2014/03/13 at 18:47

  6. I am at CeBIT in Hannover and watched David Cameron and Angela Merkel spar about their releative Broadband plans. I guess that was well covered in the UK Press and I am still in Germany.
    My friend in Bucharest currently gets 100Mbps for 10 Euros a month in his apartment. Gigabit will be available shortly.
    I chair CMA (Communications Management Association and formerly TMA). We are having an event on 1st April with an appropriate agenda. “Are you a smart business in a smart city or a Grumbling SME in the sticks?”

    We would be pleased to meet you all and have a discussion about the inadequacies of Business Broadband in Britain and particularly receive any case studies as ammunition when we meet Ofcom.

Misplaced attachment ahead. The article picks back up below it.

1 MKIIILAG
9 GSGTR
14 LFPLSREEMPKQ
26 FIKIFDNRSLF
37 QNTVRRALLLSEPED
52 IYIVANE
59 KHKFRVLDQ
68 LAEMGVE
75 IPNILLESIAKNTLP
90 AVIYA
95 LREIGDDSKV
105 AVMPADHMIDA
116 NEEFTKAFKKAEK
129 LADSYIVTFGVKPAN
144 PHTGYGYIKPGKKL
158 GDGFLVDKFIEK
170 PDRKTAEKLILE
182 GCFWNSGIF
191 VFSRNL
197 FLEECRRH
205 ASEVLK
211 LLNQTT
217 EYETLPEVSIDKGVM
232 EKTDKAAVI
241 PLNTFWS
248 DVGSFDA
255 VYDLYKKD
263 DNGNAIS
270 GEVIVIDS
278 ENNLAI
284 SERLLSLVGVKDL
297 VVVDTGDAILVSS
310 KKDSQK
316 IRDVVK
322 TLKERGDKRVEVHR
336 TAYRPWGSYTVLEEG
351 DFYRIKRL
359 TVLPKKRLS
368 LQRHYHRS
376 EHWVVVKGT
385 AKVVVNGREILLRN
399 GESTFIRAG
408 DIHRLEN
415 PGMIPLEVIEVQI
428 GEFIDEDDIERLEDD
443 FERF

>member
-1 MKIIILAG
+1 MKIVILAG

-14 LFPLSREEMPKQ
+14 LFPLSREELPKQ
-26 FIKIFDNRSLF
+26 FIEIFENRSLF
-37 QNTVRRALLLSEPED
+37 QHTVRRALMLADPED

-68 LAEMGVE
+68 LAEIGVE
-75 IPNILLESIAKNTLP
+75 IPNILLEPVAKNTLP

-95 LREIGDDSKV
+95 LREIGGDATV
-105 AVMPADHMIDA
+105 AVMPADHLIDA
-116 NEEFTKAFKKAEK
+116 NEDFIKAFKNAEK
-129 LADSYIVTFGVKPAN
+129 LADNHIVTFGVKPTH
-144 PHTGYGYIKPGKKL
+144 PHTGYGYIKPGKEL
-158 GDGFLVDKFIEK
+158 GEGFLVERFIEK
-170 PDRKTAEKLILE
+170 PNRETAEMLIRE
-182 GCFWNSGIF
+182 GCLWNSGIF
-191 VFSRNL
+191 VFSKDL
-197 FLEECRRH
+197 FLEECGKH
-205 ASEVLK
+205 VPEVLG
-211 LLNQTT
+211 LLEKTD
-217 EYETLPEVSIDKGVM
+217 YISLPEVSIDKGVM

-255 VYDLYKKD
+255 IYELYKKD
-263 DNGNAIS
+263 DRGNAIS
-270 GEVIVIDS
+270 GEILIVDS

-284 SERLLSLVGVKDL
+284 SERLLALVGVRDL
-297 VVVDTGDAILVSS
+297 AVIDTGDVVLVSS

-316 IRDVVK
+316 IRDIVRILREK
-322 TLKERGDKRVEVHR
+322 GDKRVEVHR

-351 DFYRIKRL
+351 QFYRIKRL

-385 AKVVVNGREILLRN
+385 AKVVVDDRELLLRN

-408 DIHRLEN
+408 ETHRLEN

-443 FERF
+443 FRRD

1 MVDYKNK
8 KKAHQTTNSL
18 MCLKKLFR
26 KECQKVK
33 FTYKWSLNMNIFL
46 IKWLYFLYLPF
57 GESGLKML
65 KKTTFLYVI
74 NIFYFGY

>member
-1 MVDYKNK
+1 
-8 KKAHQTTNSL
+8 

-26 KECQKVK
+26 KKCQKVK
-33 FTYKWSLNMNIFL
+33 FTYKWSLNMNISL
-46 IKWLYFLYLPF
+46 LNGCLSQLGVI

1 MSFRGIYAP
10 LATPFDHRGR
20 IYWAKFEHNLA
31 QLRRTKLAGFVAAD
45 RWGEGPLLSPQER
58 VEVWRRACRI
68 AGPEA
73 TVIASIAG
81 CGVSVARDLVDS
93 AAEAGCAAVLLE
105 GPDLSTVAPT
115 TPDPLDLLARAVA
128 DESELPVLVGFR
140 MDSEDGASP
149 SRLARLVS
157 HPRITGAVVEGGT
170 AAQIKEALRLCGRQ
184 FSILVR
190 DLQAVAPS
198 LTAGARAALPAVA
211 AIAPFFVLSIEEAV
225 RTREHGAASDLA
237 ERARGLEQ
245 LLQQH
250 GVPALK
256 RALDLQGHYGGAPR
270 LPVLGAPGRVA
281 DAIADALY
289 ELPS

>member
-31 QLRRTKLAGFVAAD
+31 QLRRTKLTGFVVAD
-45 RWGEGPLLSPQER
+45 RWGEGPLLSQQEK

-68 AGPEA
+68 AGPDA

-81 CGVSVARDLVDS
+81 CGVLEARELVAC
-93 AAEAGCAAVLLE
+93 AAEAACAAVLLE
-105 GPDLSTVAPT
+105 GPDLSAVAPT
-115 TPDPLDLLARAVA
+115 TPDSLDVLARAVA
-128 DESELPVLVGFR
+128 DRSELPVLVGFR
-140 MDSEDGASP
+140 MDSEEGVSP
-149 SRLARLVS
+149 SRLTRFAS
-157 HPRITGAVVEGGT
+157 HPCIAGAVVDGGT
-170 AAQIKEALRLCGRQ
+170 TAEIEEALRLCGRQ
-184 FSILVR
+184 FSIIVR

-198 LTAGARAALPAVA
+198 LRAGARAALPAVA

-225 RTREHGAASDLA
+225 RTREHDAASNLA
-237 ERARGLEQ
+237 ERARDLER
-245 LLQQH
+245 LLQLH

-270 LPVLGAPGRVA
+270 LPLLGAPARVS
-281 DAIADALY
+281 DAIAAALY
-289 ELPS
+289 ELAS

Rick Chandler

    Rick Chandler

    2014/03/14 at 14:49

  7. All that technical debate over acronyms and abbreviations is great for you BTOR engineers – what about the poor old customers who are subject to having no idea whether ‘superfast’ means a TRUE poential to have a copper phone line circuit supposed to deliver them 30+ Mb/s like ‘superfast’ is supposed to mean – rather than just a copper phone line that’s been conveniently redefined based on ‘up to’ 24 Mb/s – redefined entirely to enable a monopolistic encumbant to whitewash government and local authorities into handing out millions of pounds of public money towards so called ‘superfast’ connectivity that is in reality more of a SUPER-FARCE than genuine ‘superfast’ – because all that’s been done is a redefinition of terms.

    Wiber - High Point Infrastructure Ltd.

    2014/03/16 at 02:48

  8. How about just realising that some of us are too far from a cabinet or the exchange to get anything at all…
    Superfast and how it delivered is immaterial when all you have is intermittent and very expensive 3G.

    Occasional Berk

    2014/03/22 at 23:56